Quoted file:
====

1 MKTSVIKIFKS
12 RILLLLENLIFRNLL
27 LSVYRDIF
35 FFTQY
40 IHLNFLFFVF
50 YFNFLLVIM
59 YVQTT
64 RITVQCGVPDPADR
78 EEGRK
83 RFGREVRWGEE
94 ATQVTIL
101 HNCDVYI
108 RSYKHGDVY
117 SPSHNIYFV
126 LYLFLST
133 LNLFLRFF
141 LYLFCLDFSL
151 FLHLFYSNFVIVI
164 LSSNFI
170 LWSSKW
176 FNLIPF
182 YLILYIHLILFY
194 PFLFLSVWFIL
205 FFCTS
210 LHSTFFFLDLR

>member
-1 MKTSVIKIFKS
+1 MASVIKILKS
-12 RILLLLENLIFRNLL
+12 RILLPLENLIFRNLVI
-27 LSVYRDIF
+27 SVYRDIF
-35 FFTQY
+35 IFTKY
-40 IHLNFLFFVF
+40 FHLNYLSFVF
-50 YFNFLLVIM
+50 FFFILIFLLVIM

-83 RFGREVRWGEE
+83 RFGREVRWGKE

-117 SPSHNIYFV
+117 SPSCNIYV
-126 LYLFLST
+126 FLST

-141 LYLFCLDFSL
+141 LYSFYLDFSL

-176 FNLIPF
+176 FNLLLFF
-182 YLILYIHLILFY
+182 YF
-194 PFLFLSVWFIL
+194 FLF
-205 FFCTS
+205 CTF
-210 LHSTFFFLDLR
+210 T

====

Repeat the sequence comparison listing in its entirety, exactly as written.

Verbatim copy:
1 MKTSVIKIFKS
12 RILLLLENLIFRNLL
27 LSVYRDIF
35 FFTQY
40 IHLNFLFFVF
50 YFNFLLVIM
59 YVQTT
64 RITVQCGVPDPADR
78 EEGRK
83 RFGREVRWGEE
94 ATQVTIL
101 HNCDVYI
108 RSYKHGDVY
117 SPSHNIYFV
126 LYLFLST
133 LNLFLRFF
141 LYLFCLDFSL
151 FLHLFYSNFVIVI
164 LSSNFI
170 LWSSKW
176 FNLIPF
182 YLILYIHLILFY
194 PFLFLSVWFIL
205 FFCTS
210 LHSTFFFLDLR

>member
-1 MKTSVIKIFKS
+1 MASVIKILKS
-12 RILLLLENLIFRNLL
+12 RILLPLENLIFRNLVI
-27 LSVYRDIF
+27 SVYRDIF
-35 FFTQY
+35 IFTKY
-40 IHLNFLFFVF
+40 FHLNYLSFVF
-50 YFNFLLVIM
+50 FFFILIFLLVIM

-83 RFGREVRWGEE
+83 RFGREVRWGKE

-117 SPSHNIYFV
+117 SPSCNIYV
-126 LYLFLST
+126 FLST

-141 LYLFCLDFSL
+141 LYSFYLDFSL

-176 FNLIPF
+176 FNLLLFF
-182 YLILYIHLILFY
+182 YF
-194 PFLFLSVWFIL
+194 FLF
-205 FFCTS
+205 CTF
-210 LHSTFFFLDLR
+210 T